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Old 01-15-2016, 02:57 PM
 
6,523 posts, read 4,085,618 times
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Quote:
Originally Posted by cosmopolite View Post
It is indeed well established that Chinese is more difficult to learn than French, but not for everyone.
I have no reason to doubt what you say about yourself, but you are definitely an outlier.

Particularly in this statement:

Quote:
Chinese writing system is indeed pretty difficult but it is pretty logical. Once you know about 2000 words, you can guess the meaning of many other words that have familiar characters in them.
You make it sound so simple! Once you know about 2000 characters, indeed. Let me just say that when I was learning Japanese, I devoted myself to studying kanji. I'm sorry to sound like I am bragging, but I was noted among my teachers and classmates as being exceptionally quick at learning and retaining them. Still, it was three years before I really felt confident about my ability to both read and write the essential kanji, which at that time numbered 1,850 (there are more now). Granted, at that time we did not have computer programs and other learner's aids which are now common--it was just me and my book, pencil, and paper. But if you learned 2000 Chinese characters in the blink of an eye, and used them as a springboard to then more recognize hundreds more characters, more power to you--you were born to read Chinese.

Nitpicking now, but it is not true that English grammar doesn't involve different forms for gender or number. We absolutely have both (gender in pronouns; number in pronouns, nouns, and verbs), though of course not to the extent of French.
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Old 01-15-2016, 03:42 PM
 
Location: Billings
17 posts, read 29,329 times
Reputation: 122
Quote:
Originally Posted by saibot View Post
I have no reason to doubt what you say about yourself, but you are definitely an outlier.

Particularly in this statement:



You make it sound so simple! Once you know about 2000 characters, indeed. Let me just say that when I was learning Japanese, I devoted myself to studying kanji. I'm sorry to sound like I am bragging, but I was noted among my teachers and classmates as being exceptionally quick at learning and retaining them. Still, it was three years before I really felt confident about my ability to both read and write the essential kanji, which at that time numbered 1,850 (there are more now). Granted, at that time we did not have computer programs and other learner's aids which are now common--it was just me and my book, pencil, and paper. But if you learned 2000 Chinese characters in the blink of an eye, and used them as a springboard to then more recognize hundreds more characters, more power to you--you were born to read Chinese.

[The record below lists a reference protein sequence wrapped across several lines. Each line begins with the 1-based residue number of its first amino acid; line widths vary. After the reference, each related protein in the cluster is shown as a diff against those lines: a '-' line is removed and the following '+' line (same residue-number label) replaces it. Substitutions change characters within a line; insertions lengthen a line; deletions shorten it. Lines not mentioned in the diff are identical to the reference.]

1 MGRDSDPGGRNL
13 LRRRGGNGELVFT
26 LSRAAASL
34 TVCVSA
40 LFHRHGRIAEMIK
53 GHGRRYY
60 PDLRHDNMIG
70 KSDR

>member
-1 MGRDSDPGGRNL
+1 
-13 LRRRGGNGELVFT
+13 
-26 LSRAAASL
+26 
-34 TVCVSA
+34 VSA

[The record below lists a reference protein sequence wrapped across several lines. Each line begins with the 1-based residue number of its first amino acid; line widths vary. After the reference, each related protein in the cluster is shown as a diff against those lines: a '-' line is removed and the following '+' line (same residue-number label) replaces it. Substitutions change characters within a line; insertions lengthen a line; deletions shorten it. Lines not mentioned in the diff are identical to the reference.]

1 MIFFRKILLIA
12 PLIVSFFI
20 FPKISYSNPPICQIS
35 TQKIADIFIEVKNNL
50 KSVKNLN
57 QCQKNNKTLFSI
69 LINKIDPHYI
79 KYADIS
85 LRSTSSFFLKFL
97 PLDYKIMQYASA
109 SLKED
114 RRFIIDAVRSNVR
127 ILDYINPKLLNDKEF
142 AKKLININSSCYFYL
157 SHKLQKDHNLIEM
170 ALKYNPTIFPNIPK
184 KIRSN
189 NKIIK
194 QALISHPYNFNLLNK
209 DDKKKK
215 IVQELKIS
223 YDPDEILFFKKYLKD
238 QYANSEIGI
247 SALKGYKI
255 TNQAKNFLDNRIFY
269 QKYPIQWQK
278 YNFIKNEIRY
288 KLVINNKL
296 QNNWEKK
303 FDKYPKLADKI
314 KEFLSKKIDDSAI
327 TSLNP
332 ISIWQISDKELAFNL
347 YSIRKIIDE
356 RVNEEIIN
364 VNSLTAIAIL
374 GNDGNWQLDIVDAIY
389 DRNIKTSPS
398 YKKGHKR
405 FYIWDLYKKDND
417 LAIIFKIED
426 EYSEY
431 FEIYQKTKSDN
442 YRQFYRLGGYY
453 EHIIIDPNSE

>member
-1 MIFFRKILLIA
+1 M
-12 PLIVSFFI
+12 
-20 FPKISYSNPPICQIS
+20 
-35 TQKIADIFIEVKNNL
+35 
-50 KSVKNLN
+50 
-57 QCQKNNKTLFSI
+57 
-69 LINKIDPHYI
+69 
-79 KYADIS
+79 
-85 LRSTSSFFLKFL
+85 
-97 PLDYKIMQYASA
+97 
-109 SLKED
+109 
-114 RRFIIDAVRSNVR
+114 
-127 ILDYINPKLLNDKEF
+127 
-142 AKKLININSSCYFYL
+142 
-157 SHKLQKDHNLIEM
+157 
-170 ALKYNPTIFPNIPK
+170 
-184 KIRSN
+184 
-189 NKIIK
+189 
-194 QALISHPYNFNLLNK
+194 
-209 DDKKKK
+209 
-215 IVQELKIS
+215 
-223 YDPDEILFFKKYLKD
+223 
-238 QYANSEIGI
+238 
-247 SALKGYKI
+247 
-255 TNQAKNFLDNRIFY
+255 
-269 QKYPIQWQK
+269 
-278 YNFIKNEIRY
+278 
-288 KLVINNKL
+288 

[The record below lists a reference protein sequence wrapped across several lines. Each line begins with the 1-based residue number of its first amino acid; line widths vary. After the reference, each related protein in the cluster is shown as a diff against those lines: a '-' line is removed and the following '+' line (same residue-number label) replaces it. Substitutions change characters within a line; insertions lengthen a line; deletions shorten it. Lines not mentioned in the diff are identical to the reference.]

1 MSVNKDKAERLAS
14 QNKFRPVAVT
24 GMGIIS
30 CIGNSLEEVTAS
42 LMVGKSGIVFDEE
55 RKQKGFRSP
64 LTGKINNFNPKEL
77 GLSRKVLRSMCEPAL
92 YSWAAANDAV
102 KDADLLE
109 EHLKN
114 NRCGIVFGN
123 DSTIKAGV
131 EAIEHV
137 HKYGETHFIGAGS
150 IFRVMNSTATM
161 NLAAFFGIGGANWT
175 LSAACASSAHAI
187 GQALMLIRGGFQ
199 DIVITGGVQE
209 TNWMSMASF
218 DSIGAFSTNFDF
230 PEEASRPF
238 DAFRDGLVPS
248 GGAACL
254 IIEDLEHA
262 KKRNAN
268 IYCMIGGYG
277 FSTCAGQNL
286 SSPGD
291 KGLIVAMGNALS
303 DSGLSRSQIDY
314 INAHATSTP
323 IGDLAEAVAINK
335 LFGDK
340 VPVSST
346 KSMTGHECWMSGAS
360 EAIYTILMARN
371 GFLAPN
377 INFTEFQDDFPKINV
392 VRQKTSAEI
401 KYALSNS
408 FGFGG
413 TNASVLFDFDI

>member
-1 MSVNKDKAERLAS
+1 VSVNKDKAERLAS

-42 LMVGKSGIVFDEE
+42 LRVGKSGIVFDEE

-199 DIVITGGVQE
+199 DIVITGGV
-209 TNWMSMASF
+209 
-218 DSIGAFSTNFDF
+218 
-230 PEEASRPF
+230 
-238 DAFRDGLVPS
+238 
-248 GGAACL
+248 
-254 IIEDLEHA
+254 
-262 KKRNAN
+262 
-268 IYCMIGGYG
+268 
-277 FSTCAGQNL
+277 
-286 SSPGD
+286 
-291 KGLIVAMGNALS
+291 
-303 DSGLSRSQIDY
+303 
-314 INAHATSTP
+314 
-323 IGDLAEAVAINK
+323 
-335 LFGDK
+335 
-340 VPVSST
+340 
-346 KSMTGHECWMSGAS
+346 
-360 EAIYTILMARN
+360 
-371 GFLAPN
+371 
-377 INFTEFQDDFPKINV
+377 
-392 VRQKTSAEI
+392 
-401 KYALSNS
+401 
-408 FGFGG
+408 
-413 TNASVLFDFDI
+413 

Nitpicking now, but it is not true that English grammar doesn't involve different forms for gender or number. We absolutely have both (gender in pronouns; number in pronouns, nouns, and verbs), though of course not to the extent of French.
It took me about 2.5 years to learn 2000 characters. I didn't learn them in the blink of an eye, I had to work hard, but for some reason it was less stressful than attempting to learn French. I have never tried to learn Japanese though. I've heard it has three different writing systems, and I suppose it makes learning process quite difficult.

You're quite right about different forms for gender or number. I think I tend to overlook them because their amount is so insignificant.

Returning back to the topic, I don't think people should choose what language to learn based on its difficulty, especially when it comes to such equally hard languages as Chinese or Japanese. Genuine interest in a language and culture is more motivating, and will probably make learning easier and less stressful.
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Old 01-15-2016, 06:23 PM
 
6,523 posts, read 4,085,618 times
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Originally Posted by cosmopolite View Post
I have never tried to learn Japanese though. I've heard it has three different writing systems, and I suppose it makes learning process quite difficult.
The native syllabaries (hiragana and katakana) are not difficult at all. You can learn them in a few days. It's the kanji that are hard, and maybe more so than in Chinese because almost all have at least two different pronunciations, if not more.

Quote:
I don't think people should choose what language to learn based on its difficulty, especially when it comes to such equally hard languages as Chinese or Japanese. Genuine interest in a language and culture is more motivating, and will probably make learning easier and less stressful.
Could not agree with this more!